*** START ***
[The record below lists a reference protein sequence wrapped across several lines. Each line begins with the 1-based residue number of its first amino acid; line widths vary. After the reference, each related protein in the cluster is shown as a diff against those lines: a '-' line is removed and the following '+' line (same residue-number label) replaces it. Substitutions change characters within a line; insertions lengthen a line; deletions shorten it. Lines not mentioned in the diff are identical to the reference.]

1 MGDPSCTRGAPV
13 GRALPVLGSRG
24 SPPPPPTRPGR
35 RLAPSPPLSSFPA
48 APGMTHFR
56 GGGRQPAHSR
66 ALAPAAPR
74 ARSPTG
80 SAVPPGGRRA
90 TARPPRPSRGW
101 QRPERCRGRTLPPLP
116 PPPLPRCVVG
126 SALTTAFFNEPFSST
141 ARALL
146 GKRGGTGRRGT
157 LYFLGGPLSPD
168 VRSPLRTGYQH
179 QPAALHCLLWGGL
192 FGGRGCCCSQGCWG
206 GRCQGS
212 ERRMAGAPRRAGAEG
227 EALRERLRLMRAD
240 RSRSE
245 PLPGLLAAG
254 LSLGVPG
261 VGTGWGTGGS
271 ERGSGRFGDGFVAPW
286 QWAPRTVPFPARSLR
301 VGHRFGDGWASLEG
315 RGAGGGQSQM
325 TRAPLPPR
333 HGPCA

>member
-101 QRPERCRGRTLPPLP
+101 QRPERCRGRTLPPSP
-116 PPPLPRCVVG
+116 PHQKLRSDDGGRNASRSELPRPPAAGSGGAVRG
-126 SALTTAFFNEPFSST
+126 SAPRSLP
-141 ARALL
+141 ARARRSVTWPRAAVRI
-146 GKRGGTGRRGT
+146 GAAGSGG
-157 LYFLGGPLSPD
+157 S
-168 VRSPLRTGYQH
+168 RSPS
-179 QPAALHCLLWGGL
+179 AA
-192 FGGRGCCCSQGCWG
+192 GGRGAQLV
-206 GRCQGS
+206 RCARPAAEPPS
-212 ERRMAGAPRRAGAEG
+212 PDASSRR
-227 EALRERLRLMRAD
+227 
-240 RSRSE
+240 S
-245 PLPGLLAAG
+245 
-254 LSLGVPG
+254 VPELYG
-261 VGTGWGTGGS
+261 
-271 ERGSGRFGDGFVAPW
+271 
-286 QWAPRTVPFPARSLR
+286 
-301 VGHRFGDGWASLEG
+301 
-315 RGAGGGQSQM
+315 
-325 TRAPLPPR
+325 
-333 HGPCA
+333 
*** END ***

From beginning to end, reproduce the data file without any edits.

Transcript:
[The record below lists a reference protein sequence wrapped across several lines. Each line begins with the 1-based residue number of its first amino acid; line widths vary. After the reference, each related protein in the cluster is shown as a diff against those lines: a '-' line is removed and the following '+' line (same residue-number label) replaces it. Substitutions change characters within a line; insertions lengthen a line; deletions shorten it. Lines not mentioned in the diff are identical to the reference.]

1 MGDPSCTRGAPV
13 GRALPVLGSRG
24 SPPPPPTRPGR
35 RLAPSPPLSSFPA
48 APGMTHFR
56 GGGRQPAHSR
66 ALAPAAPR
74 ARSPTG
80 SAVPPGGRRA
90 TARPPRPSRGW
101 QRPERCRGRTLPPLP
116 PPPLPRCVVG
126 SALTTAFFNEPFSST
141 ARALL
146 GKRGGTGRRGT
157 LYFLGGPLSPD
168 VRSPLRTGYQH
179 QPAALHCLLWGGL
192 FGGRGCCCSQGCWG
206 GRCQGS
212 ERRMAGAPRRAGAEG
227 EALRERLRLMRAD
240 RSRSE
245 PLPGLLAAG
254 LSLGVPG
261 VGTGWGTGGS
271 ERGSGRFGDGFVAPW
286 QWAPRTVPFPARSLR
301 VGHRFGDGWASLEG
315 RGAGGGQSQM
325 TRAPLPPR
333 HGPCA

>member
-101 QRPERCRGRTLPPLP
+101 QRPERCRGRTLPPSP
-116 PPPLPRCVVG
+116 PHQKLRSDDGGRNASRSELPRPPAAGSGGAVRG
-126 SALTTAFFNEPFSST
+126 SAPRSLP
-141 ARALL
+141 ARARRSVTWPRAAVRI
-146 GKRGGTGRRGT
+146 GAAGSGG
-157 LYFLGGPLSPD
+157 S
-168 VRSPLRTGYQH
+168 RSPS
-179 QPAALHCLLWGGL
+179 AA
-192 FGGRGCCCSQGCWG
+192 GGRGAQLV
-206 GRCQGS
+206 RCARPAAEPPS
-212 ERRMAGAPRRAGAEG
+212 PDASSRR
-227 EALRERLRLMRAD
+227 
-240 RSRSE
+240 S
-245 PLPGLLAAG
+245 
-254 LSLGVPG
+254 VPELYG
-261 VGTGWGTGGS
+261 
-271 ERGSGRFGDGFVAPW
+271 
-286 QWAPRTVPFPARSLR
+286 
-301 VGHRFGDGWASLEG
+301 
-315 RGAGGGQSQM
+315 
-325 TRAPLPPR
+325 
-333 HGPCA
+333 